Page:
RICHBURG -- Barely a day after he'd been sworn in as Richburg's mayor, James Harris' phone rang.
"Can you come by my house?" the caller asked.
"What do you need?" Harris responded.
"You the mayor," was the answer.
Thus Harris began his tenure shepherding this Chester County town of 335, a hamlet near Exit 65 off Interstate 77.
Harris, 55, is the town's first black mayor and only the third person ever to hold the post. John Boyd McCrorey served as the town's mayor from 1967 until he died in July at age 91. He was the longest-serving mayor in the state at the time of his death.
Because Harris was the only person who filed for the seat, he got it. But the magnitude of replacing such a well-established and well-loved mayor didn't sink in until he was preparing to give a speech on the night he was sworn in.
"It dawned on me," he said. "He was mayor for 41 years. A lot of stuff transpired during this time. So that does leave big shoes to fill."
Being Richburg's mayor is sort of like being Andy in Mayberry, except without the badge because Richburg doesn't have a police department.
What the town does have is a need for someone to answer residents' complaints, such as when a neighbor's grass is too high or when an old car is parked where it shouldn't be. What McCrorey did for so many years is what Harris is doing now: Trying to help local folks with their problems.
Harris has lived in Richburg all his life. He graduated from Lewisville High School and has worked in the area's schools for 33 years. He's now a pupil transportation supervisor, overseeing 15 bus drivers and making sure Lewisville's young passengers get to and from school.
Harris' colleagues describe him as an enthusiastic worker who's willing to tackle anything from a booster club event to a beauty pageant.
"He will learn who to call and he will follow through," said Ellen Reid, a high school classmate and chairwoman of the social studies department at Lewisville High School. "He doesn't mind working from the bottom up and getting something done."
Harris first got into politics after McCrorey asked him to join the town's zoning board in the 1980s. When a Town Council member retired three-and-a-half years ago, she told him he should run for her seat.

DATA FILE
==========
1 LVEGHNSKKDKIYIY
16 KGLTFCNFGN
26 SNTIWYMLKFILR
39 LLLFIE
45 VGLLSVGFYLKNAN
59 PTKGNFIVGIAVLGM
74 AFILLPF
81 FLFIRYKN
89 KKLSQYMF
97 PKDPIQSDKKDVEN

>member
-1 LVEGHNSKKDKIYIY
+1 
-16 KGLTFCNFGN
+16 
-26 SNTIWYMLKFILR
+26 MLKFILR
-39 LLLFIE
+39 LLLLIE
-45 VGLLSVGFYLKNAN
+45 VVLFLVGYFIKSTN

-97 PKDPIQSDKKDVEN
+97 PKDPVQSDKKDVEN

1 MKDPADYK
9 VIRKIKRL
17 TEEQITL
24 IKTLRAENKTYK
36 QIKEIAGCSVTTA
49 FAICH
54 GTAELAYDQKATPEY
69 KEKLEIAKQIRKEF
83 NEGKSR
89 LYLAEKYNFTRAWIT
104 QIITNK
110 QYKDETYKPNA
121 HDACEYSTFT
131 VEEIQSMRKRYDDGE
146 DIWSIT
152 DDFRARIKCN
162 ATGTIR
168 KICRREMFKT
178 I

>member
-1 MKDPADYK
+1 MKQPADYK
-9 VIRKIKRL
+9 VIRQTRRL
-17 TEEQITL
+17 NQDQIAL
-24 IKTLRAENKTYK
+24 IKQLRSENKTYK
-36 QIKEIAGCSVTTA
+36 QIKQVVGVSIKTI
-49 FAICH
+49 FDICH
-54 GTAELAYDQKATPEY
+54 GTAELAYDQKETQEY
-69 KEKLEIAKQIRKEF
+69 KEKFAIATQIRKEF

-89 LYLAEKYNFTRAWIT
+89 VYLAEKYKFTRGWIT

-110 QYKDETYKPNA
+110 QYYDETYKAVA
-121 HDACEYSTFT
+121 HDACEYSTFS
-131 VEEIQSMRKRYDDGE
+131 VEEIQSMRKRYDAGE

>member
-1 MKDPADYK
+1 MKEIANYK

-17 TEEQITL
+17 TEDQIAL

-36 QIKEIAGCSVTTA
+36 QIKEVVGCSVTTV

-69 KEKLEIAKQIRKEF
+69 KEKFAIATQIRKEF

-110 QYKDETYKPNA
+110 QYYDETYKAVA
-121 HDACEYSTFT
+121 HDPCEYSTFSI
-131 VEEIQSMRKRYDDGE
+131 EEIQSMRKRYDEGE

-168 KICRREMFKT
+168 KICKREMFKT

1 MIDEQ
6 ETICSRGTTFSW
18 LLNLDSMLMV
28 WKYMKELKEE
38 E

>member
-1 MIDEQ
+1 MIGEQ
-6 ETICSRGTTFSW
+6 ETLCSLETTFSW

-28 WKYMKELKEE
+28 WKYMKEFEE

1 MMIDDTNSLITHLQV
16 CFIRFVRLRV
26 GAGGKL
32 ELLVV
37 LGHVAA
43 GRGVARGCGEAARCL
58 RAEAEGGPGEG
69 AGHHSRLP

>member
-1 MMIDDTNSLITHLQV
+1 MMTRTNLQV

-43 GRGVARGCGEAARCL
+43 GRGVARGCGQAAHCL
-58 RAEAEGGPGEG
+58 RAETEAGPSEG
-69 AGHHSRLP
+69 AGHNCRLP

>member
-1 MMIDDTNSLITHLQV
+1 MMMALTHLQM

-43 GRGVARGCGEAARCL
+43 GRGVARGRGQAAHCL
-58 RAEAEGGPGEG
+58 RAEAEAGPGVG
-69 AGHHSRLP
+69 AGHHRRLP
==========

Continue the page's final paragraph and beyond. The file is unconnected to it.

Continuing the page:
He did and he won, but he can't give a reason why he jumped into politics.
"I thought maybe I could make a difference," he said.
Harris admits he has no policy plans or goals for the town, save a dream of building a senior citizens day care here.
But the government doesn't do much in Richburg: Pass a budget every year. Answer neighbors' complaints. Apply for grants. Make sure the local park stays clean.
"Something like Chester probably would be a headache," Harris said of being mayor in the place he describes as a "big city." "Richburg probably won't be a big headache."
Although he says there's not much to do, his supporters say Harris is ready for whatever challenges he may face.
"Change is difficult, especially in little rural areas," Reid said. "But we're in a new generation. ... The kids that I teach today face different challenges than I did, and that James did. And he has grown with the times and can recognize those changes that we need."
'He fell right into place'
Town Councilman Barnette Nichols said Harris becoming mayor hasn't been much of a change.
"It's not like you got a new person," he said. "He fell right in place."
Unlike his predecessor, Harris likely will never hold the title of longest-serving mayor. His term ends in June and he says he'll probably run for the office then, but he has no plans to spend several decades here.
For now, he's content doing what he's done since that first day, when a guy called wanting him to talk to the state Department of Transportation about the poor condition of his road.
The guy could have called on his own. But Harris is the mayor.
"You just try to keep the town afloat," he said. "Keep peace."
Charles D. Perry • 329-4068